For the first few months, reproductive services will be limited to what
Planned Parenthood dubs "express exams." They include birth control and testing
for sexually transmitted diseases (STDs) without that physical exam many women
find intimidating. Within a few months though, the clinic will ramp up to a
full-service Planned Parenthood satellite clinic, capable of gynecological
exams and the more invasive birth control device Implanon, which is surgically
inserted under the skin and lasts for three years.

"We really wanted to look beyond our four walls and work collaboratively
with more community-based organizations," Pat Fajardo, Planned
Parenthood’s vice president of clinical services, told the Independent. 

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  • paul-bradford

    Abortion reduction, framed as a package of incentives to encourage women facing unintended pregnancies to carry them to term, "is the new common ground," says Wallis, who claims that "people on the edges, on the left, and the right, won’t support it."

    I can testify to the fact that the people on the edges, both left and right, resist efforts to find common ground.  Fortunately, the majority of Americans have moved away from the "edges" and sincerely want to find solutions that don’t pit the rights of mothers against the rights of their unborn.

    Advocates for the unborn would do well to drop efforts to criminalize abortion but they should step up efforts to influence public opinion in favor of choosing life.  Defenders of reproductive rights ought to sign on to ‘abortion reduction’ as a goal while continuing to press for accurate information about contraception.

    Both sides ought to push for a change in attitudes among men.  Both men and women need to take responsibility for avoiding unwanted pregnancies.  Disrespect for the unborn begins with an abdication of responsible behavior.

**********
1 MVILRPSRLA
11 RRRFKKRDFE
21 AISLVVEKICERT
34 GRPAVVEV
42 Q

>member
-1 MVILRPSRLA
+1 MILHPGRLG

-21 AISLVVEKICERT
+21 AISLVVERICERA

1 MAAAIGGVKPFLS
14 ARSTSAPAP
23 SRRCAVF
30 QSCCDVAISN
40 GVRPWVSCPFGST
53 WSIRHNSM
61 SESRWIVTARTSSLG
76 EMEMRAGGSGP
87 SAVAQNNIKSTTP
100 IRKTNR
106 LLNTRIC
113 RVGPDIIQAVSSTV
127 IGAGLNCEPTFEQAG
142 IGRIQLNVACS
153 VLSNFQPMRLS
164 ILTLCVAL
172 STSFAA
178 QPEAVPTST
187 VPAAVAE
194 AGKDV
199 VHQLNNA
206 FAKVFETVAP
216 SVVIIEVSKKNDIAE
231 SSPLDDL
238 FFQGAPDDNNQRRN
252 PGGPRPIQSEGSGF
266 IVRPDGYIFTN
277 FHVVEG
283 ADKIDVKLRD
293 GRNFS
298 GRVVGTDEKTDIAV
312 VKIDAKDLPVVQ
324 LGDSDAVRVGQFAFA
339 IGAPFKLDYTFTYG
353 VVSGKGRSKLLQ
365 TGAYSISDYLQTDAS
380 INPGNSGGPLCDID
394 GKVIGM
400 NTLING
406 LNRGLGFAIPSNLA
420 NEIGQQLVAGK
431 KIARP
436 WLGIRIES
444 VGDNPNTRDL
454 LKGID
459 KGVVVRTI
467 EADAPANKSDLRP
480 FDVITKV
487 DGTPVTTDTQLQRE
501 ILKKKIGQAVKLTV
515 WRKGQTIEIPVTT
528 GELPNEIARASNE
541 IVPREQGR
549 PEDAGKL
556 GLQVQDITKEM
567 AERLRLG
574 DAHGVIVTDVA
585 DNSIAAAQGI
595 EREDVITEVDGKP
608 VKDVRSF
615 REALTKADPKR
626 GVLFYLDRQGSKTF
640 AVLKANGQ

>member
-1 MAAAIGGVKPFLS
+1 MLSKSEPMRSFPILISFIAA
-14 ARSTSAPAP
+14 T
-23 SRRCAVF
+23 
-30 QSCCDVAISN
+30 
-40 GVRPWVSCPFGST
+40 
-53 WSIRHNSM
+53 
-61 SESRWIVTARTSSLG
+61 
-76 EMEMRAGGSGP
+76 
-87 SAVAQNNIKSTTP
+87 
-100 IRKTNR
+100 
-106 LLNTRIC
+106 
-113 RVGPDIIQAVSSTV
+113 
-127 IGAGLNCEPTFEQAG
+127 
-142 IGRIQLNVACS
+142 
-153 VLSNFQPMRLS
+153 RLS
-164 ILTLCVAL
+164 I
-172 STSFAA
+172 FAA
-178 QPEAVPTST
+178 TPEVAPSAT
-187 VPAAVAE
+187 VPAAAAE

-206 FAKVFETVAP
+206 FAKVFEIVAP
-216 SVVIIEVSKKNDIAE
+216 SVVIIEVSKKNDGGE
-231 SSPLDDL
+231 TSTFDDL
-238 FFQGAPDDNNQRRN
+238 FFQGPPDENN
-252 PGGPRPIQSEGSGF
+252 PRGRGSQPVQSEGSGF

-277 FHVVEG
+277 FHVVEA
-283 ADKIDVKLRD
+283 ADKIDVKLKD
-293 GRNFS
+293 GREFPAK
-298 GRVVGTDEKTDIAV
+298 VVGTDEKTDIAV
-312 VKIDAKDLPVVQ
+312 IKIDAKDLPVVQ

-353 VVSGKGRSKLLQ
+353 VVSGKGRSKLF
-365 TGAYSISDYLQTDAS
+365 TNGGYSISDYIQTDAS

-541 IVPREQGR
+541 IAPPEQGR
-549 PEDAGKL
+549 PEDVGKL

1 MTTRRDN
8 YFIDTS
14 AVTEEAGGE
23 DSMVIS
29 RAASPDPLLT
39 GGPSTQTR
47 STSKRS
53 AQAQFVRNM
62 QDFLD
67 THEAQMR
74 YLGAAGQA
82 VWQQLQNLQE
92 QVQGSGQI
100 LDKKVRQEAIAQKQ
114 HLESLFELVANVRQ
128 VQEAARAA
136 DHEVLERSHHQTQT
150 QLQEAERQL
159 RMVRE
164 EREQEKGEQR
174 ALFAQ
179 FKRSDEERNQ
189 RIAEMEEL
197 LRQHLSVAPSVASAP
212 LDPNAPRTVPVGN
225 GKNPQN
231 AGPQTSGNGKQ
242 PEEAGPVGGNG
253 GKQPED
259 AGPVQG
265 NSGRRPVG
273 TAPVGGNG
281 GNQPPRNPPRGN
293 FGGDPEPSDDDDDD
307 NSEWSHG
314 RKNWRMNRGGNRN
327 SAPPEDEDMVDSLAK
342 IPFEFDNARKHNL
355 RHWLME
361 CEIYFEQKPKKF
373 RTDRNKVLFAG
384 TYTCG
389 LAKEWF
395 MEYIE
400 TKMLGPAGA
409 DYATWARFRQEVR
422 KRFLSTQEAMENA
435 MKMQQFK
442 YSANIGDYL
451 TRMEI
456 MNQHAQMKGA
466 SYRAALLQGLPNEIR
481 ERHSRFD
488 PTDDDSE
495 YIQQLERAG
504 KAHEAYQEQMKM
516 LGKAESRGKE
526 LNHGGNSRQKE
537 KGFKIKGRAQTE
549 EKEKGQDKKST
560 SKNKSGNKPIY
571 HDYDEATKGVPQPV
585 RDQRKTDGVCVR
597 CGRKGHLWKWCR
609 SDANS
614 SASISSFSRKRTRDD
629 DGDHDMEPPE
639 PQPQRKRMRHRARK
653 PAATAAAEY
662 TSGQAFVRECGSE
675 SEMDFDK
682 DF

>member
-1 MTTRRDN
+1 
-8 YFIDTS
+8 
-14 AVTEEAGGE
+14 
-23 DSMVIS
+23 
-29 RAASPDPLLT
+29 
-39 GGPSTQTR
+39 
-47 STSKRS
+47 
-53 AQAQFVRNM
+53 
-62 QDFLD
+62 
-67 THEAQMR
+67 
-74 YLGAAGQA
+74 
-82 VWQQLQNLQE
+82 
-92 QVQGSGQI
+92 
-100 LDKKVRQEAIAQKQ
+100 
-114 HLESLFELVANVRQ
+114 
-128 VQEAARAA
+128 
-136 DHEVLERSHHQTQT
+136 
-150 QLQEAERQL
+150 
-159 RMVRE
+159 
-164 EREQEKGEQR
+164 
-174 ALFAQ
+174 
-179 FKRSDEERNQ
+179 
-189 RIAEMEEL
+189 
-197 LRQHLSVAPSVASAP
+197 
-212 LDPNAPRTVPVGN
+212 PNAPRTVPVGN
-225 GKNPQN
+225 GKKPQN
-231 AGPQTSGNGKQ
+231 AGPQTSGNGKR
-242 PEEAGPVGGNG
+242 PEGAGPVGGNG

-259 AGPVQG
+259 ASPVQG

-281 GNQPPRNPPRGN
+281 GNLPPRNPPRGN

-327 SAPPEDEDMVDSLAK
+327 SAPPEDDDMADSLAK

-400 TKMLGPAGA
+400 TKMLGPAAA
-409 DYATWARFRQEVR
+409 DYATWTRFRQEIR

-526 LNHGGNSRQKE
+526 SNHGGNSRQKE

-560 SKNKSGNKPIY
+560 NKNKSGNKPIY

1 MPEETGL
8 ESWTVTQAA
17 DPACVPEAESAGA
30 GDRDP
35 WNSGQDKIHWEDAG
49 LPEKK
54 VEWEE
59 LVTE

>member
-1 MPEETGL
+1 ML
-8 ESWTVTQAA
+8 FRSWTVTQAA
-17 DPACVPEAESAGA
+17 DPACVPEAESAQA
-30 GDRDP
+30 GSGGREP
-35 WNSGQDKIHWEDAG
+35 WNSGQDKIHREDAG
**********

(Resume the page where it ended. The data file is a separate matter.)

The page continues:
Paul Bradford

    Pro-Life Catholics for Choice

  • kirsten-sherk

    I think most reproductive rights advocates see reducing the number of abortions as an important goal — it’s why we feel it’s important for women to have access to the information and means to avoid unwanted pregnancies to begin with, thus reducing the need for any abortion.  Providing women with complete information (including adoption, including information about social support services) is also valuable.  But when Wallis just focuses on trying to convince women to carry an unwanted pregnancy to term, he is not actually finding common ground because he’s missing a great big chunk of the map!

  • emma

    It doesn’t make sense to me that some don’t seem to understand that the main cause of abortion is unwanted pregnancy. Thats just common sense. If more people have easier access to contraception, there are going to be fewer unwanted pregnancies, and if there are fewer unwanted pregnancies, fewer abortions would be necessary. How is that an extreme or controversial position to take?

  • invalid-0

    but I don’t see reducing the number of abortions as an important goal. When performed properly, abortion is a safe, straightforward medical procedure with MUCH lower rates of maternal complications and mortality than childbirth.

    Unlike long-term hormonal birth control, which can increase women’s risk of strokes and certain cancers, abortion has no long-term side effects–unless women are taught to think it’s wrong, of course, and suffer the psychological side effects of mourning the ball of cells that everyone is telling them is a ‘child.’

    I’m not saying abortion is an appropriate form of birth control. I AM asking us not to inch towards a place where we’re all agreeing that abortion is bad, and using that as a jumping-off point for our discussions. Abortion is not bad. It is one of a range of medical options that women should have at their disposal when they’re making well-informed choices about their own reproductive and sexual health.